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Multi-Way Conventional loudspeakers with crossovers

Mini towers for home theater & crossover phasing
Mini towers for home theater & crossover phasing
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Old 16th August 2019, 01:20 AM   #11
GM is offline GM  United States
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Understood and counter intuitively, larger drivers work better in smaller environments due to having increasing directivity to reduce/eliminate early reflections among other things. As for power handling, the 8"ers would barely move in your app Vs the little drivers pumping at much higher distortion.

Regardless, not trying to convert you per se, mainly just using you to further DIYer's education.

Loud is Beautiful if it's Clean! As always though, the usual disclaimers apply to this post's contents.
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Old 16th August 2019, 07:54 AM   #12
system7 is offline system7  United Kingdom
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Originally Posted by BIGlep View Post
System7, my main worry right now is how low I need to cross the drivers. I read that it is optimal to have a crossover with a wavelength of about the center to center distance between the two midranges. In my case that is 16cm or 2140 hz.

I'm having a hard time finding tweeters suitable for this low of a crossover. The XT25SC90 looks amazing but I have read that distortion increases below 2500 hz. The Dayton ND25FA doesn't look too bad either but I've read it also likes 2500+ hz. The OC25SC65 also looks good, but I don't know how to go about mounting a faceplate-less tweeter.

Although in the design you linked, the center to center distance is quite a bite larger and they are using a 3200 hz crossover.

Would 2500hz be okay with a LR2 crossover in this type of design with any of these tweeters? Particulatily the XT25 or ND25? They both have very smooth response out to 20 khz.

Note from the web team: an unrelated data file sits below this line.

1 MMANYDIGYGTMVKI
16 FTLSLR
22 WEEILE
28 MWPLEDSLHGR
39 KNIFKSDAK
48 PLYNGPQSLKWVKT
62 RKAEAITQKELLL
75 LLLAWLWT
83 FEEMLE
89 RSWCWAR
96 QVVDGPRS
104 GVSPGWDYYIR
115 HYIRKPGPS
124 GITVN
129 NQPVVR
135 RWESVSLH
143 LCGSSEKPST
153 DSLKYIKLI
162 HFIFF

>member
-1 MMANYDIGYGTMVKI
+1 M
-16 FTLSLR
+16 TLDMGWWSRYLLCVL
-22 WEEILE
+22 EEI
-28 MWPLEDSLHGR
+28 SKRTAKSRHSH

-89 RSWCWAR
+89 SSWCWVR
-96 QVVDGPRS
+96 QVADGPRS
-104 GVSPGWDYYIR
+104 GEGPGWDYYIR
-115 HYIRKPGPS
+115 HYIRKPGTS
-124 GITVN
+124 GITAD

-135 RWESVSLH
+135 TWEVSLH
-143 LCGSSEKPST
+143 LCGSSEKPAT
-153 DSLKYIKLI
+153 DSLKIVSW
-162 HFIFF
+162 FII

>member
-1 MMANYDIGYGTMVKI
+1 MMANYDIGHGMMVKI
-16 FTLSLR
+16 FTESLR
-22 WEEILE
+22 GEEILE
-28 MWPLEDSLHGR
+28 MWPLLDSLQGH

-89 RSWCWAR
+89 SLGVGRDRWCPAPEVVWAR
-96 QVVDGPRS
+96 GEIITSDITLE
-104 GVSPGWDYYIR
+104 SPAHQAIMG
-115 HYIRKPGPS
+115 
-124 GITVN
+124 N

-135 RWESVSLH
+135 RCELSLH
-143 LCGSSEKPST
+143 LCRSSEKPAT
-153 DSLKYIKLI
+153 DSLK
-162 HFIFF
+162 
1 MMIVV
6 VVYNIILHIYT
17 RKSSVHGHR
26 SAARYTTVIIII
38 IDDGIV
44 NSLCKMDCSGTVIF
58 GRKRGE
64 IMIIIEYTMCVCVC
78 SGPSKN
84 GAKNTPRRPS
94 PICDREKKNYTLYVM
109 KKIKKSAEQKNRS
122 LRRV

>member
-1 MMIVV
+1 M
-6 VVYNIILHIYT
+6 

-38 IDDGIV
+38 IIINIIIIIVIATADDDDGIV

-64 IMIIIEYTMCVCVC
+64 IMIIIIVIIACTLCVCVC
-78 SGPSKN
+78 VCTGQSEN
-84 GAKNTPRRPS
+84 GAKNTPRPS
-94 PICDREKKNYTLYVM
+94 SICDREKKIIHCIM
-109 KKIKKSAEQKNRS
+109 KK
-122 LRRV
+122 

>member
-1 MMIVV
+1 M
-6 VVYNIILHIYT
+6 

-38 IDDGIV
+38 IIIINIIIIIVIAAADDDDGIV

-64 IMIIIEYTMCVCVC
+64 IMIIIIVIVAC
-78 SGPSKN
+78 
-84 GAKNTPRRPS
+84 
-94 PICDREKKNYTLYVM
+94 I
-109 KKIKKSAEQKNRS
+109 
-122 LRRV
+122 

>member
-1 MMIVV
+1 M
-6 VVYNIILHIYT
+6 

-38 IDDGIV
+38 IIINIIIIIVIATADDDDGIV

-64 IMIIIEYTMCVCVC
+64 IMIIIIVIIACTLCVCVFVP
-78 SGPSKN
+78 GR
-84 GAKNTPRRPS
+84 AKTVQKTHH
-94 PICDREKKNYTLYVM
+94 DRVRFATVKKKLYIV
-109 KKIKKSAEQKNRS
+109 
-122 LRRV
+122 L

Any given tweeter will have an Lpad applied to bring the 2.83V sensitivity down to 88 Db, which should tame the resonance peak in impedance, though it needs to keep up to 102 dB 1m of max output.
Sounds like you have a very good technical level. Let's talk mini towers since that is the topic.

Here's one by one of this forum's brighter lights, Mr. Joachim Gerhard:

Click the image to open in full size.

Sonics by Joachim Gerhard cabinets and kits.

I would imagine that is a TMM rather than a 2.5 way.

My own view is an MTM is really not far different except on lobing. MTM has symetrical lobing, but really I don't think it matters much.

Crossover point is often a matter of taste. Cross low, and the tweeter struggles, cross high and you hear midbass breakup. All made worse by shallow filters. I happen to be in the high order (LR4) crossover and highish 3kHz XO camp, because I like complex and spectrally dense classical music alongside almost any other music you might mention.

Another fine MTM design is by our own learned member, Mr. Lynn Olson:
The Ariel, Part I

There's bags of interesting articles at Lynn's site. An experienced builder. The miracle of MTM or TMM is that it produces the same sound levels at the listening spot, with half the power to the room, which keeps the neighbours happier.